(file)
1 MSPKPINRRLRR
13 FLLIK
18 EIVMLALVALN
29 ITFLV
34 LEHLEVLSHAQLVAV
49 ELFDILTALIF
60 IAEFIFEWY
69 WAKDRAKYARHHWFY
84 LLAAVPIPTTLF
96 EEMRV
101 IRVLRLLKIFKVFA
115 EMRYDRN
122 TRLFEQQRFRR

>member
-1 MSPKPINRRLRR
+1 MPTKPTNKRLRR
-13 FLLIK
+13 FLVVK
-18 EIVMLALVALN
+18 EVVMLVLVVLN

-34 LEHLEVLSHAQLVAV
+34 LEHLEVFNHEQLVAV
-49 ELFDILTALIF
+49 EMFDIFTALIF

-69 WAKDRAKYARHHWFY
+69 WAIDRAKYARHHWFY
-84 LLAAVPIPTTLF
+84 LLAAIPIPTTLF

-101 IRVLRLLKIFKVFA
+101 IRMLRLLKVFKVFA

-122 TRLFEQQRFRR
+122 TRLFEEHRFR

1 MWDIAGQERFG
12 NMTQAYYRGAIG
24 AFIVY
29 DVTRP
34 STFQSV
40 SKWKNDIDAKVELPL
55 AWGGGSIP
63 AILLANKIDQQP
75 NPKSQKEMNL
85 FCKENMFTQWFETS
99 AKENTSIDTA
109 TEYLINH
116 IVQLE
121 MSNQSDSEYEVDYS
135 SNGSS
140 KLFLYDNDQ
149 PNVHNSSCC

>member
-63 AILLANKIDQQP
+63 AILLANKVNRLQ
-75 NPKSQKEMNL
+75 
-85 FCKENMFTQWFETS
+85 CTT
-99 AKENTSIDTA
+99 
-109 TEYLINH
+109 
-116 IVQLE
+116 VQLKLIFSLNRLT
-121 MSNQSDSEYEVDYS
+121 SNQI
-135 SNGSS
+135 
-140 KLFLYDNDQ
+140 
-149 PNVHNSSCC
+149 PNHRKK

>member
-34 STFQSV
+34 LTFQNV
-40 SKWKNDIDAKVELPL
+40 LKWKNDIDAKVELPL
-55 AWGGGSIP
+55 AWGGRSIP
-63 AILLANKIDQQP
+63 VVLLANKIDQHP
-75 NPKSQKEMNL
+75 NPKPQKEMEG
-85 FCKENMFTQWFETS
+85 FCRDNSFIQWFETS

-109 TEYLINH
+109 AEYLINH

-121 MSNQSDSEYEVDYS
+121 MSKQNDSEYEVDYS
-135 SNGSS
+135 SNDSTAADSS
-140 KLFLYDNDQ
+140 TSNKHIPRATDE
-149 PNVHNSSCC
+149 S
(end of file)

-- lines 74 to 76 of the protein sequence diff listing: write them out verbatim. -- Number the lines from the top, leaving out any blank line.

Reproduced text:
-40 SKWKNDIDAKVELPL
+40 LKWKNDIDAKVELPL
-55 AWGGGSIP